hi,
Looking at the drawings you have posted, non inductive resistors would make some sense in those locations.

Ive never seen or used NL to indicate an optional resistor, ie: used or not
 

hash

New Member
Well if those are non inductive resistors, what's their value? There's nothing in the datasheet to indicate what they are...

Edit:
I think I've discovered what they are. Could NL mean 'no load'? There are a bunch of expansion connectors tied with corresponding ports through 'no load' resistors, though I can't say I've seen so many resistors on the board itself...

Edit2:
I give up :) I've just seen a 'NL' capacitor, whatever that could mean...
Here's the link to the datasheet itself, the schematics are at the end"
http://www.electro-tech-online.com/custompdfs/2009/07/Explorer201620User20Guide2051589a.pdf
 

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ericgibbs

Well-Known Member
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Well if those are non inductive resistors, what's their value? There's nothing in the datasheet to indicate what they are...

Edit:
I think I've discovered what they are. Could NL mean 'no load'? There are a bunch of expansion connectors tied with corresponding ports through 'no load' resistors, though I can't say I've seen so many resistors on the board itself...

Edit2:
I give up :) I've just seen a 'NL' capacitor, whatever that could mean...
Here's the link to the datasheet itself, the schematics are at the end"
http://www.electro-tech-online.com/custompdfs/2009/07/Explorer201620User20Guide2051589a-1.pdf
A resistor with '0' value is just a wire link.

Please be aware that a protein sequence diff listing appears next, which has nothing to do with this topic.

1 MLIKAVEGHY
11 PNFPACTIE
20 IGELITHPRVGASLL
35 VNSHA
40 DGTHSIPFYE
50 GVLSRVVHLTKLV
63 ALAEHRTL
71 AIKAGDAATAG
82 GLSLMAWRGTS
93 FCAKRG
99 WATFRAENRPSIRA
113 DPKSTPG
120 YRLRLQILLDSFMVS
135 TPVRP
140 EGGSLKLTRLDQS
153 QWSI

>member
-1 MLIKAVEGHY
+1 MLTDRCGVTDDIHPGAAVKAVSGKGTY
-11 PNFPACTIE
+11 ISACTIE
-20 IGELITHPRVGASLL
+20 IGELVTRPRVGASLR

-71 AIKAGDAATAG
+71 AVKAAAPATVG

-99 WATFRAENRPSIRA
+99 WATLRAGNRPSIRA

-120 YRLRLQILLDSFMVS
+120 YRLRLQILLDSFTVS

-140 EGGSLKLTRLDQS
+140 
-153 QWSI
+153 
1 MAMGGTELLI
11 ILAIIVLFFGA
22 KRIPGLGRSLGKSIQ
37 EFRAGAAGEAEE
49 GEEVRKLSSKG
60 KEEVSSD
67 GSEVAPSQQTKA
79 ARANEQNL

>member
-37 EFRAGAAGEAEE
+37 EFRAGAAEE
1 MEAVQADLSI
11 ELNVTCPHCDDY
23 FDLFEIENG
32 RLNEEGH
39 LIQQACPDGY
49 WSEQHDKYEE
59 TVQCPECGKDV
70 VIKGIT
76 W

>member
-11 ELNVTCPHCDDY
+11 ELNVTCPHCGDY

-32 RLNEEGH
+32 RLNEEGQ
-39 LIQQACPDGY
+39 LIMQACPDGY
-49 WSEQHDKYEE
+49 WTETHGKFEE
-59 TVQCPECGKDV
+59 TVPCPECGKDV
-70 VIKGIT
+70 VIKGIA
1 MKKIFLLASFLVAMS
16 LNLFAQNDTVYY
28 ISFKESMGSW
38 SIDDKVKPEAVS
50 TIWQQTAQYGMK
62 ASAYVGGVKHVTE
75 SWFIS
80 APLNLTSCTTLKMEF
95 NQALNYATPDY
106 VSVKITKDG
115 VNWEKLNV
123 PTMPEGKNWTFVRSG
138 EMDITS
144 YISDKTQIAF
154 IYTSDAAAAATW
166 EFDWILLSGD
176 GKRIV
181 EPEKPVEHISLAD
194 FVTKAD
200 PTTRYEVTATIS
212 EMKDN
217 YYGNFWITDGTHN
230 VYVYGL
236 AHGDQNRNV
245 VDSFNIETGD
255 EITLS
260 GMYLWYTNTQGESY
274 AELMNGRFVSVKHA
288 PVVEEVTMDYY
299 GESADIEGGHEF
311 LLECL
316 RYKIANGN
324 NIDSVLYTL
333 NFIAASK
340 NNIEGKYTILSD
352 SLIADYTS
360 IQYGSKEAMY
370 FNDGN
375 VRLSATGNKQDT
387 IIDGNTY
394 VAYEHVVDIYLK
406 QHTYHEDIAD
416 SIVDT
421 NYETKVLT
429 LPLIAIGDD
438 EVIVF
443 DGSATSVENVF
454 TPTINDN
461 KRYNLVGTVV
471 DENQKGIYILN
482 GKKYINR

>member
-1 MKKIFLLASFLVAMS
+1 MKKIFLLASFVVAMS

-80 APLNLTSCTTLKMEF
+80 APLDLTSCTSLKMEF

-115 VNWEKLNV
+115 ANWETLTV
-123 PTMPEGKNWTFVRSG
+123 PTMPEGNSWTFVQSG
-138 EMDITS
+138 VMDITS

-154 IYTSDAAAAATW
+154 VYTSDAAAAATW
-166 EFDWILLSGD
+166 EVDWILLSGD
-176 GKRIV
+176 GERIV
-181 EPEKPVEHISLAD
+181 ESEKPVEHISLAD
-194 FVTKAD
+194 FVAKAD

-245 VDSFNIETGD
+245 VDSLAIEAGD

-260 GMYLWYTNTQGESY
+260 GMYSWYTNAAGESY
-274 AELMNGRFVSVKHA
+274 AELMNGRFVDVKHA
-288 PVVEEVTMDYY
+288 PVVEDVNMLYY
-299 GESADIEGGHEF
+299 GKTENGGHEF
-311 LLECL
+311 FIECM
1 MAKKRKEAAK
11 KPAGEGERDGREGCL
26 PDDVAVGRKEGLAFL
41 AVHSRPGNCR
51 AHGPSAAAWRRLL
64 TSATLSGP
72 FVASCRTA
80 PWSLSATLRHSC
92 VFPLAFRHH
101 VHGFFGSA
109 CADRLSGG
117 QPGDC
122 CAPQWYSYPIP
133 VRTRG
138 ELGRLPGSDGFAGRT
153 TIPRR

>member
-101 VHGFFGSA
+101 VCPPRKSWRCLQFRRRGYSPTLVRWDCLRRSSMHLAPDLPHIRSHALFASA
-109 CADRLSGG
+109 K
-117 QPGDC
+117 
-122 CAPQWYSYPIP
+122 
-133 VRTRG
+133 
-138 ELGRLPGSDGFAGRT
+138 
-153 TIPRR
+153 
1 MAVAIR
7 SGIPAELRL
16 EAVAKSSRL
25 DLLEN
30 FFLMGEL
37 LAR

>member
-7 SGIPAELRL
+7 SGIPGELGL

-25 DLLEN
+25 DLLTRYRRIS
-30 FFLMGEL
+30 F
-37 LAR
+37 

Circuit boards often use links that are connected or not in order to select different options regarding the operation of the circuit.

Some board use 'jumpers' either wire links or mini-connectors.

EDIT:
I have looked all the way thru that Explorer 16 documentation and I cannot find any explanation for 'NL' .
Ive even been searching the microcip website,, no luck.

I would recommend that you email microchips technical help for an explanation. If you find out I would like to know.

The hardware documentation, IMHO for the Exp 16 is awful!!
 
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hash

New Member
Yes, the 0 ohm resistors are just connections, the 'NL' thing is what's confusing me. Anyway, I'll take a closer look at the board on monday when I get to college and I'll let you know what I find. Thank you again for your insight, it's been very helpful.
 

hash

New Member
Today I've taken a closer look at the board. There are a lot of 3-pad parts. The first two pads are linked with a copper trace and correspond to the '0R' resistors and the middle and last pad are left unconnected and the markings are those of the 'NL' resistors. These seem to be 'optional' features that the user might want to change. Why 'NL'... possibly from 'no load', it's strange anyway :)